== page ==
Jump to content

Cinco de Mayo

eternal light

Recommended Posts


"Cinco de Mayo" (the fifth of May) is a day of remembrance of the "Batalla de Puebla" (Battle of Puebla): in which poorly equipped but highly motivated Méxican forces of less than four thousand troops, defeated the French forces of five thousand who were well equipped and disciplined. The city of Puebla, 100 miles east of México City, was the battleground on which México was to prove to the world that national sovereignty would not be compromised. On the morning of May 5, 1862, history was written that continues to serve as a reminder that with patriotism, valor and pride, one will overcome any and all obstacles. Their victory demonstrated to the world that they would defend themselves of any foreign conquest. The "Cinco de Mayo" is mostly celebrated in the United States among the Méxican-American population, especially in California, Arizona, New Mexico and Texas.

Olvera Street is the birthplace of the City of Los Angeles, otherwise known as El Pueblo Historic Monument. The original pueblo was built by the 44 settlers of Los Angeles in 1781.

Abuelita's (Grandmother's) Kitchen


Link to comment
Share on other sites

Do they celebrate July 4th in Mexico?


I don't know, but Los Angeles has a cultural heritage all its own.

Olvera Street is the birthplace of the City of Los Angeles, otherwise known as El Pueblo Historic Monument.

The original pueblo was built by the 44 settlers of Los Angeles in 1781.

Historic Olvera Street started out as a short lane called Wine Street. In 1877 the street was extended and its name changed to Olvera Street in honor of Agustin Olvera, who owned a home at the end of the street across from the Plaza. He was the first county judge of Los Angeles.

Several historic buildings line the street, including the Avila Adobe, built around 1818 by former mayor Francisco Avila, the Pelanconi House, oldest brick house in the city, dating from 1855, and the Sepulveda House, built in 1887 as an Eastlake Victorian business and residential building.


The area comprising present-day Los Angeles County was first explored by Europeans in 1769 when Gaspar de Portola and a group of missionaries camped on what is now the banks of the Los Angeles River. A member of the party, Friar Juan Crespi, suggested the area be named “Nuestra Senora de Los Angeles de la Porciuncula” (Our Lady the Queen of the Angels of Porciuncula).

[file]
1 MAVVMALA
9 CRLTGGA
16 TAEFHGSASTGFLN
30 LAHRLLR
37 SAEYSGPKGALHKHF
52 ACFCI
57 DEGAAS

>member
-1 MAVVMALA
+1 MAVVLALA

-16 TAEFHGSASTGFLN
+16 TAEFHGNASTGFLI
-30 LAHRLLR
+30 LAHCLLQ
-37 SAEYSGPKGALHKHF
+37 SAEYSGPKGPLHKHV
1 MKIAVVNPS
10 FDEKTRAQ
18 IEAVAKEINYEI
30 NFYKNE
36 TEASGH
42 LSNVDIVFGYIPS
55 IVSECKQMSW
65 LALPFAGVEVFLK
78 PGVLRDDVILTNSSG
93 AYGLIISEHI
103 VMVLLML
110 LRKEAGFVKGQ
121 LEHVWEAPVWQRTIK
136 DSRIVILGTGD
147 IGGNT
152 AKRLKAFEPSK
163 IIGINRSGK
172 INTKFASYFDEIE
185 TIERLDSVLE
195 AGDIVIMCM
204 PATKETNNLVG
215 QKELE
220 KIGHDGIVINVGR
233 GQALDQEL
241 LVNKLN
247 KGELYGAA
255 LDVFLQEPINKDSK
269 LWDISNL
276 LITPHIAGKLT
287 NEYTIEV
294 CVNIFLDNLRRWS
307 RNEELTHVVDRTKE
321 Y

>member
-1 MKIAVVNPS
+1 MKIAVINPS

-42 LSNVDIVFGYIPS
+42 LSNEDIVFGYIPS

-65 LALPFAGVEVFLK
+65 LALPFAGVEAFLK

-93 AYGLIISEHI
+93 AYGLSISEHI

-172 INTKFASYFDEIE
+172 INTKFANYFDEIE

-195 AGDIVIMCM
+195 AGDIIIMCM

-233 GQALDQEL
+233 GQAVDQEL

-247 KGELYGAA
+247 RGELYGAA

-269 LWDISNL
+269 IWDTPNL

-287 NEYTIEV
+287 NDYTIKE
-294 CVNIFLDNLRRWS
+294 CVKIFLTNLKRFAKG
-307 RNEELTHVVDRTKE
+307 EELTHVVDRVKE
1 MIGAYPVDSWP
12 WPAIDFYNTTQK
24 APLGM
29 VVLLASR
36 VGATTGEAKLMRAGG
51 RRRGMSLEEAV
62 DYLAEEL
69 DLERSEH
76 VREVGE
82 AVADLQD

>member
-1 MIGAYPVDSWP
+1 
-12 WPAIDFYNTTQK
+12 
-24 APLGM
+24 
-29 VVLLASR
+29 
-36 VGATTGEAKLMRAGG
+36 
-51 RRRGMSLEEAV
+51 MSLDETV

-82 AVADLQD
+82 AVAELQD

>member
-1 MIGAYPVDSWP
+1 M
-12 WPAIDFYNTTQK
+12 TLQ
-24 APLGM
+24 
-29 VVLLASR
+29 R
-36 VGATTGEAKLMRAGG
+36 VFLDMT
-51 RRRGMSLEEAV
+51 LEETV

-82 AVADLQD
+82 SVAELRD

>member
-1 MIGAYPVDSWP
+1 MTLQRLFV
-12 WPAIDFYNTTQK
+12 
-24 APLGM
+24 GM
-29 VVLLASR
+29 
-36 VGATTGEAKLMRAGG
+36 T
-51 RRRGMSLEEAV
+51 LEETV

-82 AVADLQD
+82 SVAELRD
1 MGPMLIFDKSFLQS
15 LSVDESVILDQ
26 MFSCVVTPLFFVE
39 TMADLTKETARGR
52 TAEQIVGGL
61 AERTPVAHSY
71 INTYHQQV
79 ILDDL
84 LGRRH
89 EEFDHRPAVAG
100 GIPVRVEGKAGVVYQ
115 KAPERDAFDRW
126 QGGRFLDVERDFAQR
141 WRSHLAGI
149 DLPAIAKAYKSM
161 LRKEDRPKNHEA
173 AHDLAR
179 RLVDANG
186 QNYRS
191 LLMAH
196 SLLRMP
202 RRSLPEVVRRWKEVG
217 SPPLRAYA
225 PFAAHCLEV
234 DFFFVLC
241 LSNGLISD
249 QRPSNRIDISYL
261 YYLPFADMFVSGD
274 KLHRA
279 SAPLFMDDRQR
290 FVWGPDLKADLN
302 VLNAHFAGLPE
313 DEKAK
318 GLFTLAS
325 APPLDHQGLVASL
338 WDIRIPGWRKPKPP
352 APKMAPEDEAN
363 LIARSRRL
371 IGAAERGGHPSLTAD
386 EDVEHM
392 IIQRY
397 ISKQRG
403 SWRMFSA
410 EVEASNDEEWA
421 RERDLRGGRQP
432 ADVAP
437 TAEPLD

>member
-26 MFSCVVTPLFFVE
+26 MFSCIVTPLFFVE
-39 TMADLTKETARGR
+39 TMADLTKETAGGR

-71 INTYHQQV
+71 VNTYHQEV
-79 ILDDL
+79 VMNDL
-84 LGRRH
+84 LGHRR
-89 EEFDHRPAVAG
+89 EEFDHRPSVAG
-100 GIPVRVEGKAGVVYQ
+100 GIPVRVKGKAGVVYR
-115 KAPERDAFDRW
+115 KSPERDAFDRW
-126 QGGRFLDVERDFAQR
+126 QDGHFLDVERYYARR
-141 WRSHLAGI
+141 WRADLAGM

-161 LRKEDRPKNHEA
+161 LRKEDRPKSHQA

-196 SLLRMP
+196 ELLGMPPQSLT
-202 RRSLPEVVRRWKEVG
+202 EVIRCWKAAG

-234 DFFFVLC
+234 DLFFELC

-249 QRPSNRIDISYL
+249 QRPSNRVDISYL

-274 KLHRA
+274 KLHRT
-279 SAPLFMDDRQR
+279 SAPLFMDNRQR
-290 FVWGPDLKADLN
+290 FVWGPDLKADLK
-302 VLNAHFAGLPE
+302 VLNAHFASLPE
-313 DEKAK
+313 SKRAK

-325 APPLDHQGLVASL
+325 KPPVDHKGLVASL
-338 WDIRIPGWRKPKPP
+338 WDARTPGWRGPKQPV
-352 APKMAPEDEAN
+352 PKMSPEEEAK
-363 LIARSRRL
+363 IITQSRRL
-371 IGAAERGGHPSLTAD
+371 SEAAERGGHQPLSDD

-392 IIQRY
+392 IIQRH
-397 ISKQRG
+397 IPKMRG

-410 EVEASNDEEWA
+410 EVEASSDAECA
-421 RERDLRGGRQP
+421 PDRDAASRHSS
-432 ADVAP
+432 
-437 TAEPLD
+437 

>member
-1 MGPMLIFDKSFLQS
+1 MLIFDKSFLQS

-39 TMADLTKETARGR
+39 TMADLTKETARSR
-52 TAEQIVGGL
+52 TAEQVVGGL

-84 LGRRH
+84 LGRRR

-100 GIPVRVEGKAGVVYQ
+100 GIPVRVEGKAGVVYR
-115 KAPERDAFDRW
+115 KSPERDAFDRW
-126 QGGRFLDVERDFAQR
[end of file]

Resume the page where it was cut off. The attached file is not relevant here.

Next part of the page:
In September 1771, Father Junipero Serra and a group of Spaniards founded the San Gabriel Mission as the center of the first "community" in an area inhabited by small bands of Gabrielino Indians. Ten years later the Pobladores, a group of 11 families recruited from Mexico by Capt. Rivera y Moncada, traveled from the San Gabriel Mission to a spot selected by Alta California Gov. Felipe de Neve to establish a new pueblo. The settlement was named El Pueblo de la Reyna de Los Angeles (The Pueblo of the Queen of the Angels). In its early years, the town was a small, isolated cluster of adobe-brick houses and random streets carved out of the desert, and its main product was grain. Over time, the area became known as the Ciudad de Los Angeles, "City of Angels."

In September 1797, the Franciscan monks established the San Fernando Mission Rey de Espana in the northern San Fernando Valley.

Although the Spanish government placed a ban on trading with foreign ships, American vessels began arriving in the early 1800s, and the first English-speaking inhabitant settled in the area in 1818. He was a carpenter named Joseph Chapman, who helped build the church facing the town's central plaza, a structure that still stands. California was ruled by Spain until 1822, when Mexico assumed jurisdiction. As a result, trade with the United States became more frequent. The ocean waters off the coast of California were important for whaling and seal hunting, and a number of trading ships docked at nearby San Pedro to buy cattle hides and tallow. By the 1840s, Los Angeles was the largest town in Southern California.

After a two-year period of hostilities with Mexico beginning in 1846, the area came under U.S. control. The Treaty of Cahuenga, signed in 1847, ended the war in California, followed by the Treaty of Guadalupe Hidalgo in 1848 adding Los Angeles and the rest of California to American territory.



Link to comment
Share on other sites


This topic is now archived and is closed to further replies.

  • Create New...